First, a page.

Get our app
Account Sign up Sign in

Start Your Corporate Bylaws

Answer a few questions. We'll take care of the rest.

Start Your Corporate Bylaws

Get started

If you're incorporating as a C-Corp or S-Corp, chances are you have to create corporate bylaws. Most states require you to memorialize your bylaws and, even in the states where there is no such requirement, having bylaws is a great idea. After all, corporate bylaws define your business' structure, roles, and specifies how your company will conduct its affairs.

Creating and following your own bylaws is also a key ingredient of corporate compliance.  Along with keeping meeting minutes and regularly filing taxes, following your bylaws allows you to create unique rules and keep your business debts and assets separate from your personal ones.

Check our chart below to find out if your state requires you to create bylaws for your corporation:

State                Bylaws Required?     
Alabama Yes
Alaska No
Arizona Yes
Arkansas Yes
California No
Colorado No
Connecticut Yes
Delaware Yes
District of Columbia (DC)   Yes
Florida Yes
Georgia Yes
Hawaii Yes
Idaho Yes
Illinois Yes
Indiana Yes
Iowa Yes
Kansas No
Kentucky Yes
Louisiana No
Maine Yes
Maryland Yes
Massachusetts Yes
Michigan No
Minnesota No
Mississippi Yes
Missouri No
Montana Yes
Nebraska Yes
Nevada No
New Hampshire Yes
New Jersey Yes
New Mexico Yes
New York Yes
North Carolina Yes
North Dakota No
Ohio No
Oklahoma Yes
Oregon Yes
Pennsylvania No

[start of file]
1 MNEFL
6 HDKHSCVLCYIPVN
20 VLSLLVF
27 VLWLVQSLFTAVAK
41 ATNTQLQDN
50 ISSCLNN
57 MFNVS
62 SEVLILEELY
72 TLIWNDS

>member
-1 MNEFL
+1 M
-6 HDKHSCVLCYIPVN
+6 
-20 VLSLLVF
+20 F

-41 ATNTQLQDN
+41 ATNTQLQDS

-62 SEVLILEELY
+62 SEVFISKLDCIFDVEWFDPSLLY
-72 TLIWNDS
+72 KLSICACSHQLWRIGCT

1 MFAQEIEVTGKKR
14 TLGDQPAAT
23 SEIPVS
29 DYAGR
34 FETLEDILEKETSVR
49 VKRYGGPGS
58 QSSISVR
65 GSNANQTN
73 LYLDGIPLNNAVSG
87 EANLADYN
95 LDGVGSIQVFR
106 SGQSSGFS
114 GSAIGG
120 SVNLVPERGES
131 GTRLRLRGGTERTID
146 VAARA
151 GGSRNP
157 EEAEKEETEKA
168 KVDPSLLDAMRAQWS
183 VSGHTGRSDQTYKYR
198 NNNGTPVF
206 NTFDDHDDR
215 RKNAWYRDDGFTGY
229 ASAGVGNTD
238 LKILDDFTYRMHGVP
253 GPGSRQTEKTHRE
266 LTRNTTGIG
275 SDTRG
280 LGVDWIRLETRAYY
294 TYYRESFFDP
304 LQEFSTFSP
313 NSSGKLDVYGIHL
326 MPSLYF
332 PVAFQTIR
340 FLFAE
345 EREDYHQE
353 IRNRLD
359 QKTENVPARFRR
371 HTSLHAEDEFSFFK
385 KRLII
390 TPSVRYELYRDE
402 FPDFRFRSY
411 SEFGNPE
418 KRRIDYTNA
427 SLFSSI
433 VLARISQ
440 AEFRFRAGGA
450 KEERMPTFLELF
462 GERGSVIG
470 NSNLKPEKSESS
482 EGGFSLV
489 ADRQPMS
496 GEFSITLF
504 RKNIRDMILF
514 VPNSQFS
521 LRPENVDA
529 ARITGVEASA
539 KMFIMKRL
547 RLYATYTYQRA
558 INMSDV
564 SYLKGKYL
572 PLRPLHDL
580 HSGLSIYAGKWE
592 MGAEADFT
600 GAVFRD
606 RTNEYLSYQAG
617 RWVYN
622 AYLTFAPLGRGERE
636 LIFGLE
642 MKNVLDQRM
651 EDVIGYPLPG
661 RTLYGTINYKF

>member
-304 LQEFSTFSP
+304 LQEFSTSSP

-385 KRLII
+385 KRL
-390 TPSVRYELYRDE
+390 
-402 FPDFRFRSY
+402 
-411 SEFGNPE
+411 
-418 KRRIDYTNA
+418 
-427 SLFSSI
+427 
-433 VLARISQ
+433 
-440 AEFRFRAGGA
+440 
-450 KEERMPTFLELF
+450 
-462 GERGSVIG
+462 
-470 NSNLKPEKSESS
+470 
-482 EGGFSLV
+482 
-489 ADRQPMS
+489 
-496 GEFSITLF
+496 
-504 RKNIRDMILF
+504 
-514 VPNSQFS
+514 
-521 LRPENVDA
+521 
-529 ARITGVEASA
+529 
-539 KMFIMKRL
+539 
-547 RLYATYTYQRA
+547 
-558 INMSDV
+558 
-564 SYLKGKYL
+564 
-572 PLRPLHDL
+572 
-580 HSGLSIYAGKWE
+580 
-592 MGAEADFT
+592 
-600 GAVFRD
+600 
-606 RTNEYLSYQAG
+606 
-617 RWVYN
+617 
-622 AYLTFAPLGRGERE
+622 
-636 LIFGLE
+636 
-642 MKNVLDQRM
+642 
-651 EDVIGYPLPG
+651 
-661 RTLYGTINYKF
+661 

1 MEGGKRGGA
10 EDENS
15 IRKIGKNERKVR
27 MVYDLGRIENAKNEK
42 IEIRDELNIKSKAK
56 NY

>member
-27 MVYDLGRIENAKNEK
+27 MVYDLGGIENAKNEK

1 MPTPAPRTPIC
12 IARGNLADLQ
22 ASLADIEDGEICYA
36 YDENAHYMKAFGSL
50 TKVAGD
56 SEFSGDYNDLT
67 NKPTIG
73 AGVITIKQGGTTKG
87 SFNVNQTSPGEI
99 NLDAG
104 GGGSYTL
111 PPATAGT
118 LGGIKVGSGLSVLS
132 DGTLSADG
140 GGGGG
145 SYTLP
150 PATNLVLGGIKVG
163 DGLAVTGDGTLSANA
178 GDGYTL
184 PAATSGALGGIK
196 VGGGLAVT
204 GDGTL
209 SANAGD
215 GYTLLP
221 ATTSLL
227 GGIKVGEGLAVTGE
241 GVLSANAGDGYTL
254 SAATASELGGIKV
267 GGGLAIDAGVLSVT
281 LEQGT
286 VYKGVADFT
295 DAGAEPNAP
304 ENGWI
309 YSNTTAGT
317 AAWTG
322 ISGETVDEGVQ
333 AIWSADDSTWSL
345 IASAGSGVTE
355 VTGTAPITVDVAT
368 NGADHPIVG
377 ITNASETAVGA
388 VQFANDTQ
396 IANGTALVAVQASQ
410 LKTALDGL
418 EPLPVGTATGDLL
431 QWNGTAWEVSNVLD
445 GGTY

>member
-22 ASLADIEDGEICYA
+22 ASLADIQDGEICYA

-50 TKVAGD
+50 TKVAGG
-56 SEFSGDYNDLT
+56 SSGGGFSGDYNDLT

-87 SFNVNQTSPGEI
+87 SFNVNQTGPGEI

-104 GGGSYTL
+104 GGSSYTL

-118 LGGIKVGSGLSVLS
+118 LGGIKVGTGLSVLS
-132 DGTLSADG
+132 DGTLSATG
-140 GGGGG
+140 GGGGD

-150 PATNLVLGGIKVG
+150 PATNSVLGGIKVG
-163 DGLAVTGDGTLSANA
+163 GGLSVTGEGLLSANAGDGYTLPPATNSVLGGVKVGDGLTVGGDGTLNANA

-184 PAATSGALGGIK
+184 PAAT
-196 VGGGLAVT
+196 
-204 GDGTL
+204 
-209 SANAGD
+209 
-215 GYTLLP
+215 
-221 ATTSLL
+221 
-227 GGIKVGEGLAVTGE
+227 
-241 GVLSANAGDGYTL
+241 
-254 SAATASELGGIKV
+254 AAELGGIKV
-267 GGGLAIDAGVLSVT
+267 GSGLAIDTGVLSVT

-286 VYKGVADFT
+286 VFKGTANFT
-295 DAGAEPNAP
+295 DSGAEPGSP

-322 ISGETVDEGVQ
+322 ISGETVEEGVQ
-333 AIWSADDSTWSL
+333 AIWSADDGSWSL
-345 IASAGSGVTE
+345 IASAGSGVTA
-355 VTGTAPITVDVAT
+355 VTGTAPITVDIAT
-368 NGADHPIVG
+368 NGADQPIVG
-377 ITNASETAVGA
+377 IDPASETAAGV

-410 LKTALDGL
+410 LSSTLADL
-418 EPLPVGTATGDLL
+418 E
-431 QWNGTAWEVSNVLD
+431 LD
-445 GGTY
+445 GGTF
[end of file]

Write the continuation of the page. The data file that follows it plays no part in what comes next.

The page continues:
Rhode Island No
South Carolina Yes
South Dakota Yes
Tennessee Yes
Texas Yes
Utah No
Vermont Yes
Virgnia Yes
Washington Yes
West Virginia Yes
Wisconsin No
Wyoming Yes




Keep in mind that you do not actually need to file these bylaws in any state. Simply create them, keep them with your records, and, by all means, follow them. You can visit our Corporate Compliance Center or our Incorporation Learning Center for more information.


This article contains general legal information and does not contain legal advice. Rocket Lawyer is not a law firm or a substitute for an attorney or law firm. The law is complex and changes often. For legal advice, please ask a lawyer.

Ask a lawyer

Our network attorneys are here for you.
Characters remaining: 600
Rocket Lawyer Network Attorneys

Try Rocket Lawyer FREE for 7 days

Start your membership now to get legal services you can trust at prices you can afford. You'll get:

All the legal documents you need—customize, share, print & more

Unlimited electronic signatures with RocketSign®

Ask a lawyer questions or have them review your document

Dispute protection on all your contracts with Document Defense®

30-minute phone call with a lawyer about any new issue

Discounts on business and attorney services